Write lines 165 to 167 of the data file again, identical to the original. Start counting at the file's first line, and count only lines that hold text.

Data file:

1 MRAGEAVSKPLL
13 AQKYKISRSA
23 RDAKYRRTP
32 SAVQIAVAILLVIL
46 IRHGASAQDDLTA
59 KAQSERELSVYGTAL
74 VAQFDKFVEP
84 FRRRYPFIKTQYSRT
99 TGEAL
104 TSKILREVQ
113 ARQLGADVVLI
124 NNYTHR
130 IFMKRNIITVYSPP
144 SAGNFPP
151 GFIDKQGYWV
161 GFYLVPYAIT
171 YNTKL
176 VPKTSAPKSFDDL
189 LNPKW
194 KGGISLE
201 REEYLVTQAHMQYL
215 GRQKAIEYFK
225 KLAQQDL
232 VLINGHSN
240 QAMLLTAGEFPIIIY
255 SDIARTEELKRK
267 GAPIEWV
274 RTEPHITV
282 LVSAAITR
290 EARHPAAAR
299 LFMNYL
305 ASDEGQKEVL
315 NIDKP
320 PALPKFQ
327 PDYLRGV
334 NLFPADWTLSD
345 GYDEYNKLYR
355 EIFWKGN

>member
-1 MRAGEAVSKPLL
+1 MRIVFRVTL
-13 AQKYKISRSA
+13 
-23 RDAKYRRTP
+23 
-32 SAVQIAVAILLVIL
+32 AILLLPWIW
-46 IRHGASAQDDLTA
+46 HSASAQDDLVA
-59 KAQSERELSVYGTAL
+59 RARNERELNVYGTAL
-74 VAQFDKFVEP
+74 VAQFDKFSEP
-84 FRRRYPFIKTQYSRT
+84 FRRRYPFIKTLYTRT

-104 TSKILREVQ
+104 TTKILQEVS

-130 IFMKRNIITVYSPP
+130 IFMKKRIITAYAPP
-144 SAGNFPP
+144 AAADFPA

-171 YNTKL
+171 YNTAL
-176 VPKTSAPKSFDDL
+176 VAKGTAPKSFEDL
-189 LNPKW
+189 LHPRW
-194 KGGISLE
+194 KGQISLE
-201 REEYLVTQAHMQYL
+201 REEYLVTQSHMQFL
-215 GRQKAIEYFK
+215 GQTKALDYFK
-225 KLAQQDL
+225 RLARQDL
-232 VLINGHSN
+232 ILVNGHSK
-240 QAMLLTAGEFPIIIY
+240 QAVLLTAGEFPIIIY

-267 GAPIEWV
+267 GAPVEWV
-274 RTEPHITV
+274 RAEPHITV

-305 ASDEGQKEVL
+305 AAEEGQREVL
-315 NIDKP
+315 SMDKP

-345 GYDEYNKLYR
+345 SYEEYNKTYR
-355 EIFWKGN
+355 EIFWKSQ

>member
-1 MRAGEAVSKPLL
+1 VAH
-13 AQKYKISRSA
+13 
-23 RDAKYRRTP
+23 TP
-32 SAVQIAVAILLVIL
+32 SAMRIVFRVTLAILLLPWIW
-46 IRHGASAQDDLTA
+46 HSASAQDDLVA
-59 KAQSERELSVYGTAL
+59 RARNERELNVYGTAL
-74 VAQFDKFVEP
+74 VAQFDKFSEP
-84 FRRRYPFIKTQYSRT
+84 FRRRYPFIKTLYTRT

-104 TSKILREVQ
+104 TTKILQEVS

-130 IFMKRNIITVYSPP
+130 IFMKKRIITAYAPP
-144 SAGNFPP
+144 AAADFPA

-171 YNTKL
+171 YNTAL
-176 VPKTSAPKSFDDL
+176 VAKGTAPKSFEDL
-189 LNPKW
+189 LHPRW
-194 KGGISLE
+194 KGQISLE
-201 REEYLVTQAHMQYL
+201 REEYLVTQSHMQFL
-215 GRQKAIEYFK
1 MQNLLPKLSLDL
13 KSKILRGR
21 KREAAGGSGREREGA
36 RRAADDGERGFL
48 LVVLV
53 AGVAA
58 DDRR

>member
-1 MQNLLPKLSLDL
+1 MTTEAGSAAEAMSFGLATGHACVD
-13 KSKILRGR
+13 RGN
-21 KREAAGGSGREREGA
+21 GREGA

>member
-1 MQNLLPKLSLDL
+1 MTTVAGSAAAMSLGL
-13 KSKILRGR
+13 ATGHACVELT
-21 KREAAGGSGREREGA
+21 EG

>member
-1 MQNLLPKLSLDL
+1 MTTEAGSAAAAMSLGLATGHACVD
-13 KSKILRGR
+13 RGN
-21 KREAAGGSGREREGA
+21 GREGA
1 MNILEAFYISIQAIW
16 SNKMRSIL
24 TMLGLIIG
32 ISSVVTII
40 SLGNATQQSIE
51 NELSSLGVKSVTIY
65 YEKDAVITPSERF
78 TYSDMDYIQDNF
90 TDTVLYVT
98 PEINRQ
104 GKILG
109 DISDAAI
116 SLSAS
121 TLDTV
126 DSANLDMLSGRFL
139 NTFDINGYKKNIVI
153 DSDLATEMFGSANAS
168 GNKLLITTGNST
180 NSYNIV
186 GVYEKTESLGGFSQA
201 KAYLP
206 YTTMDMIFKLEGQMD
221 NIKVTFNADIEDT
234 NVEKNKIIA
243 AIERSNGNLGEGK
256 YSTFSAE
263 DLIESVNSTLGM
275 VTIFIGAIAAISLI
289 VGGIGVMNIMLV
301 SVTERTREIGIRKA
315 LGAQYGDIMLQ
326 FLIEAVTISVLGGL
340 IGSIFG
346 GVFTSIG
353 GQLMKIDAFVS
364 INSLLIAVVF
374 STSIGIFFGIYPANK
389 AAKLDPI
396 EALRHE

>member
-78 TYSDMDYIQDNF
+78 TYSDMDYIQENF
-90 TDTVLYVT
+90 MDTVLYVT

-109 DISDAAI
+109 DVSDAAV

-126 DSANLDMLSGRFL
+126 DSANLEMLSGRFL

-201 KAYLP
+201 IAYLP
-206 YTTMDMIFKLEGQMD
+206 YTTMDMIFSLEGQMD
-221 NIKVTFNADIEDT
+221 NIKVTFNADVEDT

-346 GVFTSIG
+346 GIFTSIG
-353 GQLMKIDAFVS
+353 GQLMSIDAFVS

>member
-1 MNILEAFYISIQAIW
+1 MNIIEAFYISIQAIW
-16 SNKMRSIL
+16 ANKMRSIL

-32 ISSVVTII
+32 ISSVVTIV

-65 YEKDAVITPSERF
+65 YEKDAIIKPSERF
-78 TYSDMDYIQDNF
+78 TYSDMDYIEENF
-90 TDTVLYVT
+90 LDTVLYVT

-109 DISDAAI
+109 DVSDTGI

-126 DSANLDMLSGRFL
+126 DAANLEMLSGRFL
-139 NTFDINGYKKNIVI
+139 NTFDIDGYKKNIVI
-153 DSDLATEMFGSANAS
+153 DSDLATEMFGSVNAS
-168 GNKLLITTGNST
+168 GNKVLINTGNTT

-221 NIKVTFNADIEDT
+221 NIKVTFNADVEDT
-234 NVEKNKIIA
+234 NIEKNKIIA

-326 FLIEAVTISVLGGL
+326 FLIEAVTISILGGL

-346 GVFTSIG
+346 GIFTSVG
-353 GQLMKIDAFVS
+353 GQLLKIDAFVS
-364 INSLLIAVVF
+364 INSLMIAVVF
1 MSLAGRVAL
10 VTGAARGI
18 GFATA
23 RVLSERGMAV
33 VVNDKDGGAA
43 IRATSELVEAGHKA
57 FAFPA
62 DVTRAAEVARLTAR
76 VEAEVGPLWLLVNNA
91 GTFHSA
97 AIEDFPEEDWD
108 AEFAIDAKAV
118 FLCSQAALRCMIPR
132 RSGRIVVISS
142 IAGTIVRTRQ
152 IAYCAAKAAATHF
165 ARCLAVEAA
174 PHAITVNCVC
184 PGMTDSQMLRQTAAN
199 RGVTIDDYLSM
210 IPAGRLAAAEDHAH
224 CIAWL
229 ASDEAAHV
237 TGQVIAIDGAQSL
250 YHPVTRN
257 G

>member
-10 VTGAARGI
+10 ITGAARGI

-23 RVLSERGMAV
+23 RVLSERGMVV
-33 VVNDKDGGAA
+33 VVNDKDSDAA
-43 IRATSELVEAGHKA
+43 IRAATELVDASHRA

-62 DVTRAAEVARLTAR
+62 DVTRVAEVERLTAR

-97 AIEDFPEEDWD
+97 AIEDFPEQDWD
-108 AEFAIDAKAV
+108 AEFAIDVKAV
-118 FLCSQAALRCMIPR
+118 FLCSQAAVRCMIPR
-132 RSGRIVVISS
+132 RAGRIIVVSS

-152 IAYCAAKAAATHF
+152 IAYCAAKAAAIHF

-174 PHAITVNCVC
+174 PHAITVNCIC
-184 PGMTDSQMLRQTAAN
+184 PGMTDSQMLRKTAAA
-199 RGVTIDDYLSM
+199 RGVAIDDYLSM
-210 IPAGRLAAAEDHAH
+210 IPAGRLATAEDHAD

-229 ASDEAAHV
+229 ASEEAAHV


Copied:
109 DISDAAI
116 SLSAS
121 TLDTV